Whether it’s a branded credit card like Target’s, a premium program like Amazon Prime, or a points-based system like Nordstrom’s Nordy Club, retailers are engineering a plethora of ways to reward shoppers and make them feel appreciated. Meanwhile, mobile apps have created new opportunities to market incentives to regular customers. Starbucks’ app provides seamless ordering and payment as well as benefits from beverage refills to birthday freebies.

It’s a valuable investment: eight in 10 shoppers say they’re more likely to shop from a brand that offers a loyalty program. These incentives not only secure but enhance your customer lifetime value.


Stay in Touch

In a crowded marketplace, the savviest retailers have figured out how to harness technology to remain top of mind even after a customer leaves the store or logs off the site. Creating an emotional connection to your brand and maintaining that bond across a range of platforms helps keep your customer base engaged, even when they don’t intend to make an immediate purchase.

Retailers can do this through personalized email marketing and relevant social media posts. The most effective emails inform or entertain, in addition to issuing a call to action to make it easy or exciting for the customer to shop. These include discounts, freebies, and personal recommendations.

Building a strong community around your brand ensures continual customer engagement. Take, for example, Nike or Sephora. They don’t just sell athletic apparel or makeup; they sell entry into an aspirational lifestyle.

Nike’s Run Club inspires customers and builds community by helping customers connect with fellow runners in their city. This lends itself to content that helps customers enhance their lifestyle and athletic performance and allows Nike to tout its wares.

Sephora has built a global online community that connects beauty enthusiasts eager to discuss products, offer advice, and recommend purchases. In turn, Beauty Talk users create their own content by uploading pictures of themselves wearing Sephora products.


Make Repeat Purchases Easy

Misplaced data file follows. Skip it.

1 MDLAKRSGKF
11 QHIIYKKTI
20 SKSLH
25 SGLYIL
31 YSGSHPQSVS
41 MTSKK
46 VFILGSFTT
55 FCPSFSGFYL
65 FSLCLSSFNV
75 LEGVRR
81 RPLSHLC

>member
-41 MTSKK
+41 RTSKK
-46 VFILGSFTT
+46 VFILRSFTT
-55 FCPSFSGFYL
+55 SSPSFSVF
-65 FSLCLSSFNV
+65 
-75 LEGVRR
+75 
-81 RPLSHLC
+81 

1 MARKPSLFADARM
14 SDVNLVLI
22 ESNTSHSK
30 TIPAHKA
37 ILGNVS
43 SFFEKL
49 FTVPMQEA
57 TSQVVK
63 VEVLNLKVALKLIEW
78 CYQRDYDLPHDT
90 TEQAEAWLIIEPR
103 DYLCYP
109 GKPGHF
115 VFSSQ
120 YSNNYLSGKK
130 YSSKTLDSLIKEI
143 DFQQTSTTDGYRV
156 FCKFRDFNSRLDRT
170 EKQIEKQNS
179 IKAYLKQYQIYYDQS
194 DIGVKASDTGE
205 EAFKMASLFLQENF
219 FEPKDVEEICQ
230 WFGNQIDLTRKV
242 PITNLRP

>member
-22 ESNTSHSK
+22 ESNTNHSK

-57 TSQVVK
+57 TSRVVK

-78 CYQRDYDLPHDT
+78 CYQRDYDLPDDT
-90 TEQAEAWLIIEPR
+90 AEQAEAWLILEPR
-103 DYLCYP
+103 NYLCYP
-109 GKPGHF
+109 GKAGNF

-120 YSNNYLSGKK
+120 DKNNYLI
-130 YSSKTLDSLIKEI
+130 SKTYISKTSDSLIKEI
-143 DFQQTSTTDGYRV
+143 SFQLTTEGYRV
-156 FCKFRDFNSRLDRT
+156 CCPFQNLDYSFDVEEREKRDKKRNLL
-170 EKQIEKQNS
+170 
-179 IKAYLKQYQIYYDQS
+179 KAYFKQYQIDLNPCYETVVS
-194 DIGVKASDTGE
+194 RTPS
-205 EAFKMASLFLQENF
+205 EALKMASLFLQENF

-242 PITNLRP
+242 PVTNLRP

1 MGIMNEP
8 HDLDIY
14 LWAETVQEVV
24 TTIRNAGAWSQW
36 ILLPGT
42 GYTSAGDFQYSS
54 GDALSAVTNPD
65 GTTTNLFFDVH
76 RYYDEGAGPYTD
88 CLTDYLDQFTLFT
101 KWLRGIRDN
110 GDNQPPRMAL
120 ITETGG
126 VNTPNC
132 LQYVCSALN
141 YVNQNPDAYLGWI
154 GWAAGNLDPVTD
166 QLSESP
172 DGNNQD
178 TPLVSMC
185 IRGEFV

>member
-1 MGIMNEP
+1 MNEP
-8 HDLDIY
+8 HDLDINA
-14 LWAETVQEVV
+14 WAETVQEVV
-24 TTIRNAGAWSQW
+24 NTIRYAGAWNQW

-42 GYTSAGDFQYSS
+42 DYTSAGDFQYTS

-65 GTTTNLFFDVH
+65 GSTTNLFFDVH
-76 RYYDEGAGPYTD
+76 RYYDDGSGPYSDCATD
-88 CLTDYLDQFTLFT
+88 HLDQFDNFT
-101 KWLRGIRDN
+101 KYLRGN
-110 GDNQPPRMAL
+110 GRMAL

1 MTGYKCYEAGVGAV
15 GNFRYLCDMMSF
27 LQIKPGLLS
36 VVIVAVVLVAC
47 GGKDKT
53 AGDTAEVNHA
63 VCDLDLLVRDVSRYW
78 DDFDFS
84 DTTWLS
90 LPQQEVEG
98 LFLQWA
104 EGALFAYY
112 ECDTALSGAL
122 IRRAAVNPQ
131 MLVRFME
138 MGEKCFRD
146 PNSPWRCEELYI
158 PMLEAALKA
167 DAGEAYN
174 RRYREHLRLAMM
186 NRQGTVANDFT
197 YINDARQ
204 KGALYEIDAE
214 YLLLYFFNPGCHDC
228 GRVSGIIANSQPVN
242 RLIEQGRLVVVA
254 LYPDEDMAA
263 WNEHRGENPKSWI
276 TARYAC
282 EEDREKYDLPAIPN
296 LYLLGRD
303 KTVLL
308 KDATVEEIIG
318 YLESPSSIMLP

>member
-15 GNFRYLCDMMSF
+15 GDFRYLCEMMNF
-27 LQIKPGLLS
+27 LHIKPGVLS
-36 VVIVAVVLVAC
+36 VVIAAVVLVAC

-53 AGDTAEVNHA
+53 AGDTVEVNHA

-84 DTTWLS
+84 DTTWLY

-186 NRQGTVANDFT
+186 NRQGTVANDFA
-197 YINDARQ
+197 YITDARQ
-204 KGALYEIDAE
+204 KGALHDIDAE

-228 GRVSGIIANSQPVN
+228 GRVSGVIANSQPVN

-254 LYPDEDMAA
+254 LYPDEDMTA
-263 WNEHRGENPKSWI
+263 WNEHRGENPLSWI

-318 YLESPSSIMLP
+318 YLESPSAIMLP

Forward-looking retailers know that they need to meet the customer where they are at every point in the shopping funnel, from quick and seamless deliveries to hassle-free returns.

Customer-centric return policies are key because they build goodwill and confidence, especially for purchases made online. Liberal return policies such as those from Zappos and Amazon may seem counterintuitive, but the benefits are outsized in increasing customer lifetime value. Every item a retailer lets a customer return could be paving the way for future purchases. That’s why some stores, like Nordstrom and Staples, will even accept items purchased from other retailers.

Many of these retailers encourage the likelihood of repeat purchases by asking customers to save their payment details for seamless future transactions. Amazon’s one-click “Buy Now” option removes the friction that could typically cause a customer to deliberate or postpone the purchase.


The Bottom Line on Customer Lifetime Value

Customer lifetime value measures the worth of an individual customer over the course of their relationship with your business. The costs of acquiring new customers outweigh the costs of maintaining your existing customers, so considering your customer lifetime value pays dividends throughout the lifecycle of your relationship. 

Understanding how customers shop with you and engage with your business is crucial. According to an Econsultancy report, 76% of companies say they prioritize customer loyalty, but only one-third said that they track CLV as a key metric

As the pandemic unfolds, we’d like to help… even if you’re not a partner. CB4’s Lost Sales Calculator is the perfect place to start. It will help you ballpark how much new revenue you could gain by using CB4 to give customers more of what they want more of the time. If that piques your interest, why not get in touch? We can also run a free impact assessment to learn more about your business and help you capture demand-related opportunities in your stores as they arise and when they matter most.